One of the reasons I liked dealing with logic is that it provides a richer and consistent formal language for discussing the truth values of propositions: certain(true), not necessary, possible, not possible (false), doubtful or equivocal (U), and two-valued or dichotomous.

I had begun with the idea of trying to reproduce a modal logic which would correspond to the similarities, and with the introduction of the strict Lukasiewicz conditional, I could managed to reproduce versions of all the axioms of S5.

Later I found a term, "formal similarity" to describe the relationship, because there are substantial differences between this version and Lewis-type systems.

Lewis used a different notion of possibility than I do. His corresponds to the existence of a possibility, where mine takes it in a somewhat different sense of "not impossible". He associated "possible" with "non-self-contradictory" and would probably not include doubtful or equivocal statements as possible, where I would include them. I believe he would argue that "It is possible that I will eat a turkey on Thanksgiving and it is possible that I will not eat a turkey on Thanksgiving, but it is not possible that I will and won't eat a turkey on thanksgiving." I would inquire about whether he is using "and" in a truth-functional sense or an additive sense and whether a half-eaten turkey would make "will and will not" plausible.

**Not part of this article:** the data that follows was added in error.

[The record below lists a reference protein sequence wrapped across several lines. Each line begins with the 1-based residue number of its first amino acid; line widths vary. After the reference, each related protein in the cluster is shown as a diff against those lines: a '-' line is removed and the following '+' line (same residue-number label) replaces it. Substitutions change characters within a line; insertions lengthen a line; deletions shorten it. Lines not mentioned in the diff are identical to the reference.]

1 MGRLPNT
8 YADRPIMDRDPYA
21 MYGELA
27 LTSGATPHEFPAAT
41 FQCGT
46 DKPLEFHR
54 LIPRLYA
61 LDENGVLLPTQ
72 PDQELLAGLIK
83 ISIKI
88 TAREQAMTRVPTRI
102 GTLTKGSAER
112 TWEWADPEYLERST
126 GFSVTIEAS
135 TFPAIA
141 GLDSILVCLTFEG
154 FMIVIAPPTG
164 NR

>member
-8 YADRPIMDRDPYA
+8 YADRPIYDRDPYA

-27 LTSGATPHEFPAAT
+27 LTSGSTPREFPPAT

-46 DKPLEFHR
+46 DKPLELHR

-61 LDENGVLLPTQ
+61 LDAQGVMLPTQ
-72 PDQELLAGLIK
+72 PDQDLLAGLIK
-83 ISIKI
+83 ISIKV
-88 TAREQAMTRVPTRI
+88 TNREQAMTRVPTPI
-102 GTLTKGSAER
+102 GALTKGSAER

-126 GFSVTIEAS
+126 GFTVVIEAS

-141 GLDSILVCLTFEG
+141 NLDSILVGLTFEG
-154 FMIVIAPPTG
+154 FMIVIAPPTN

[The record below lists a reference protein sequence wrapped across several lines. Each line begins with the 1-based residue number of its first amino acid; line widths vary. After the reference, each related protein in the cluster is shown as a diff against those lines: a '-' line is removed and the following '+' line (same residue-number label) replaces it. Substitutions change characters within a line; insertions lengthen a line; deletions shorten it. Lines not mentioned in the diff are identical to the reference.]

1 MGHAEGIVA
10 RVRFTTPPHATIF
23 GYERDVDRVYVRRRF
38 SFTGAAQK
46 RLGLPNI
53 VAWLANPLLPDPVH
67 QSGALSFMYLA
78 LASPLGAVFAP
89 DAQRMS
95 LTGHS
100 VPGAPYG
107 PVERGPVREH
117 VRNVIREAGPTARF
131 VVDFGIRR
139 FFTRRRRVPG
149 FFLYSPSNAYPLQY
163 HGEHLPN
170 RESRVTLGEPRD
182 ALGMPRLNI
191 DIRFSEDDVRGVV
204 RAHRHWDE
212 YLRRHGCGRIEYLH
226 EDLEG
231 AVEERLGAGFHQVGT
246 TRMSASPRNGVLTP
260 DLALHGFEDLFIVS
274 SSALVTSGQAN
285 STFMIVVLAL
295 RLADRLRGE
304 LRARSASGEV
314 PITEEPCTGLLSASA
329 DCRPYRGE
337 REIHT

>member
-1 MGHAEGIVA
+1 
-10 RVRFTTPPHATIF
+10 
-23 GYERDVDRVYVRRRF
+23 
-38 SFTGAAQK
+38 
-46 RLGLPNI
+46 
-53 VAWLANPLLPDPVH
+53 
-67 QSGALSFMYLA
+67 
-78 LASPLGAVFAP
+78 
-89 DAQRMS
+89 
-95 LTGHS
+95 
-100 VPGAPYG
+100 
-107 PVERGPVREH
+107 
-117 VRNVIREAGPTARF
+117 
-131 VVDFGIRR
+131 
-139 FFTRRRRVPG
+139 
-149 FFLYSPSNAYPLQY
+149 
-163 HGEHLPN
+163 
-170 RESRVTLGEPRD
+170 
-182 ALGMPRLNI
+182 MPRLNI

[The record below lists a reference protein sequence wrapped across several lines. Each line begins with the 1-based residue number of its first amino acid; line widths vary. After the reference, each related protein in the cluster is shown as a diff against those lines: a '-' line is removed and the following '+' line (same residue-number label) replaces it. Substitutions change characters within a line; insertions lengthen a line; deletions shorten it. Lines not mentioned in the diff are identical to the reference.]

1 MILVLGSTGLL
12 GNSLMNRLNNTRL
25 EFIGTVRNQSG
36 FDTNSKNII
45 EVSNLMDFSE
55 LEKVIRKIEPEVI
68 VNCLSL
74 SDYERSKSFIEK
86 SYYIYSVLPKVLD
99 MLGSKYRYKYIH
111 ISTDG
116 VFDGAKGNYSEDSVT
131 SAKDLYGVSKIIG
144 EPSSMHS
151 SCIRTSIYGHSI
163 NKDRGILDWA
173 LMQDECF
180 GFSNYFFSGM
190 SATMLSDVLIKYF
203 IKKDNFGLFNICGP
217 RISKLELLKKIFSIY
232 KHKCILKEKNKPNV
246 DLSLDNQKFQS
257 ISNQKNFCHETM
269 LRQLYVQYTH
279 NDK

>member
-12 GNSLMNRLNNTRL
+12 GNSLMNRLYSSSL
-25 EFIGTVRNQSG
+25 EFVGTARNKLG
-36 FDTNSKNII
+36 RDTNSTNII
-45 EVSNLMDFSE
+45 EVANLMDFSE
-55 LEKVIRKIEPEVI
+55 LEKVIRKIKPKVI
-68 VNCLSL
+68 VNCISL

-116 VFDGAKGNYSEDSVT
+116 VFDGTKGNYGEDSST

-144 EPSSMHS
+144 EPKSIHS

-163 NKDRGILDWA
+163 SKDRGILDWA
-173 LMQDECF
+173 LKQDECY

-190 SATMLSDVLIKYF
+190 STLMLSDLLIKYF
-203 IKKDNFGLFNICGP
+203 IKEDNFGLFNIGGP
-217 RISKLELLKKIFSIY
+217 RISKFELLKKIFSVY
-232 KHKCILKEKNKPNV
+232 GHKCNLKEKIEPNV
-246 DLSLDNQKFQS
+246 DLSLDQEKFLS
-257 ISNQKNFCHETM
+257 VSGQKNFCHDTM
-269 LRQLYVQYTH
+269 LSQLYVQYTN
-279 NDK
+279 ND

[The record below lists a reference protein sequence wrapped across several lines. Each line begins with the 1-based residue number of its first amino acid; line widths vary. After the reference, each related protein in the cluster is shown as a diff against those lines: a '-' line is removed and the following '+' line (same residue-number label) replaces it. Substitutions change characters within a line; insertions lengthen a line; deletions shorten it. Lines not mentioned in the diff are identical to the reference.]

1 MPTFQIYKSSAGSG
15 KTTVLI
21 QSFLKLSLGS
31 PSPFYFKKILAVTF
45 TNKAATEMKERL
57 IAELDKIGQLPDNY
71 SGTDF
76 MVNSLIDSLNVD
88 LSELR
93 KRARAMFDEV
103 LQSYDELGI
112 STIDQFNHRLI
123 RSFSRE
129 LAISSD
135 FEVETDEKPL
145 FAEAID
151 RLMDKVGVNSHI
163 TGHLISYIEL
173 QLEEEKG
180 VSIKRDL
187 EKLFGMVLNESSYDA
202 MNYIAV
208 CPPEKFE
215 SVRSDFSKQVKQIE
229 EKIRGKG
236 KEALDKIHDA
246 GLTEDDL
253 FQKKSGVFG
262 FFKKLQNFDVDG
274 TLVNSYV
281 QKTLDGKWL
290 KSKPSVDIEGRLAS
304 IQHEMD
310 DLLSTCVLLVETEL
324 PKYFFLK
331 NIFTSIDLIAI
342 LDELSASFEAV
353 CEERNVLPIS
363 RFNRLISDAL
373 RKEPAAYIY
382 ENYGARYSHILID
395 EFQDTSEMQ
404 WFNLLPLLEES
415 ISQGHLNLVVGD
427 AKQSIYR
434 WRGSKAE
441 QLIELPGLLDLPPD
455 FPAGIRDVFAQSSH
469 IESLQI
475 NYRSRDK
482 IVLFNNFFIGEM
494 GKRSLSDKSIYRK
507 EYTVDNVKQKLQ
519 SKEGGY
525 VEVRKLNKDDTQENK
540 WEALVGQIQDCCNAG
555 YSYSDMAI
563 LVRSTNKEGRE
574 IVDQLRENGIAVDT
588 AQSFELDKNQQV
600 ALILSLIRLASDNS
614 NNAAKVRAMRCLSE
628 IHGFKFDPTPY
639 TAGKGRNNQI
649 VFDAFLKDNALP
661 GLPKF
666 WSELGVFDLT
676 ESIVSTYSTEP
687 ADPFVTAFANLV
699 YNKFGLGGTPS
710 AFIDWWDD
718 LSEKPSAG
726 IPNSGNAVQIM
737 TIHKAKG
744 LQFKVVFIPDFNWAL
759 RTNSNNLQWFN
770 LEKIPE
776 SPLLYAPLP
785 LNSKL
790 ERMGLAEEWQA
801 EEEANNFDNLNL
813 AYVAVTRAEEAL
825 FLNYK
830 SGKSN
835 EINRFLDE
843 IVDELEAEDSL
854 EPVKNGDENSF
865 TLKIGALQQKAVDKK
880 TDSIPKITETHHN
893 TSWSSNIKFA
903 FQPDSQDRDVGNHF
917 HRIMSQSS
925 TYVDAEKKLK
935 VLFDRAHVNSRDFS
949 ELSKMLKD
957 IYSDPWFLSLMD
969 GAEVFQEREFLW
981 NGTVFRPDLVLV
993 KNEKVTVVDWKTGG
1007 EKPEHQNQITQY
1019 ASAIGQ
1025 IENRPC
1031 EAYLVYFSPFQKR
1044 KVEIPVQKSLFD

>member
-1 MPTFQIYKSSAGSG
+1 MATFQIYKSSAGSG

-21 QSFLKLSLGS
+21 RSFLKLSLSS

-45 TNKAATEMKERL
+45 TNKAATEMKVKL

He also bases his logic strictly on two-valued classical logic, and assumes that all its laws hold without restriction (including the law of the excluded middle). I don't; I have to modify some of them to account for the existence and effect of doubtful propositions, which he doesn't acknowledge or account for.

He also used a different notion for his strict conditional. He defines "strictly implies" as "it is necessary that if P then Q", and "it is not possible for P and not Q". While I do find a use for "it is certain that if P then Q", The idea that "it is not possible for P and not Q" is too strict for my purposes. My version is weaker but still adequate.

The effect of these differences is that there is a significant difference in substance between the two systems, but since I can reproduce analogues of all the Lewis axioms as theorems, I can reproduce corresponding analogues of any theorem of S5, and I can decide whether a conjecture is or is not a theorem, and if not, why not, far more easily. "Anything you can do, I can do better?"

## Thursday, May 26, 2005

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